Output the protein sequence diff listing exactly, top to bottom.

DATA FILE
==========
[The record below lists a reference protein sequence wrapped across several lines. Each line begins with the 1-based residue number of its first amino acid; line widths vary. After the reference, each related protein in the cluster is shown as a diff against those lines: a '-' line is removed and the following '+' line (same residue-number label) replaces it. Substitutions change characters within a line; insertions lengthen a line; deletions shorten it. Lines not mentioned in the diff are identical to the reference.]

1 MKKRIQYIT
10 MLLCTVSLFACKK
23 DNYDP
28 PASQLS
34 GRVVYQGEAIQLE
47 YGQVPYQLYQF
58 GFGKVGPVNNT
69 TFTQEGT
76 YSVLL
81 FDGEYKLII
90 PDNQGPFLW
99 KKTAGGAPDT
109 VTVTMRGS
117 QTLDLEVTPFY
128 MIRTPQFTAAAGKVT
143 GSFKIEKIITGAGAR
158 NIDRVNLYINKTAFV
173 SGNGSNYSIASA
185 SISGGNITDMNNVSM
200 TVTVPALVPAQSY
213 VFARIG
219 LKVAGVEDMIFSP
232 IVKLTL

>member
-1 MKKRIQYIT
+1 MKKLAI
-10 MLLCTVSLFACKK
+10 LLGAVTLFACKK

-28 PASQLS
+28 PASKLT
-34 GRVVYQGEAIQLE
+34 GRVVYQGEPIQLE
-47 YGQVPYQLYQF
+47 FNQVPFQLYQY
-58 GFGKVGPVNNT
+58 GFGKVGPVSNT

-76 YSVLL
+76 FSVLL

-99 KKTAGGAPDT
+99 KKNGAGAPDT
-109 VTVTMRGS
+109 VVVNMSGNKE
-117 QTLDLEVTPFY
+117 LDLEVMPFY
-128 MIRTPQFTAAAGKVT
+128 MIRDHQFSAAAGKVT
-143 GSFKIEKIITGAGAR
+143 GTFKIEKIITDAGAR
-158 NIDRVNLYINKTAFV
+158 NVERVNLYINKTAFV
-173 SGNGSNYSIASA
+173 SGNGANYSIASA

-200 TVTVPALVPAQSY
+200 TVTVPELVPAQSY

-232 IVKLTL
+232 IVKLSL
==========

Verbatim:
[The record below lists a reference protein sequence wrapped across several lines. Each line begins with the 1-based residue number of its first amino acid; line widths vary. After the reference, each related protein in the cluster is shown as a diff against those lines: a '-' line is removed and the following '+' line (same residue-number label) replaces it. Substitutions change characters within a line; insertions lengthen a line; deletions shorten it. Lines not mentioned in the diff are identical to the reference.]

1 MKKRIQYIT
10 MLLCTVSLFACKK
23 DNYDP
28 PASQLS
34 GRVVYQGEAIQLE
47 YGQVPYQLYQF
58 GFGKVGPVNNT
69 TFTQEGT
76 YSVLL
81 FDGEYKLII
90 PDNQGPFLW
99 KKTAGGAPDT
109 VTVTMRGS
117 QTLDLEVTPFY
128 MIRTPQFTAAAGKVT
143 GSFKIEKIITGAGAR
158 NIDRVNLYINKTAFV
173 SGNGSNYSIASA
185 SISGGNITDMNNVSM
200 TVTVPALVPAQSY
213 VFARIG
219 LKVAGVEDMIFSP
232 IVKLTL

>member
-1 MKKRIQYIT
+1 MKKLAI
-10 MLLCTVSLFACKK
+10 LLGAVTLFACKK

-28 PASQLS
+28 PASKLT
-34 GRVVYQGEAIQLE
+34 GRVVYQGEPIQLE
-47 YGQVPYQLYQF
+47 FNQVPFQLYQY
-58 GFGKVGPVNNT
+58 GFGKVGPVSNT

-76 YSVLL
+76 FSVLL

-99 KKTAGGAPDT
+99 KKNGAGAPDT
-109 VTVTMRGS
+109 VVVNMSGNKE
-117 QTLDLEVTPFY
+117 LDLEVMPFY
-128 MIRTPQFTAAAGKVT
+128 MIRDHQFSAAAGKVT
-143 GSFKIEKIITGAGAR
+143 GTFKIEKIITDAGAR
-158 NIDRVNLYINKTAFV
+158 NVERVNLYINKTAFV
-173 SGNGSNYSIASA
+173 SGNGANYSIASA

-200 TVTVPALVPAQSY
+200 TVTVPELVPAQSY

-232 IVKLTL
+232 IVKLSL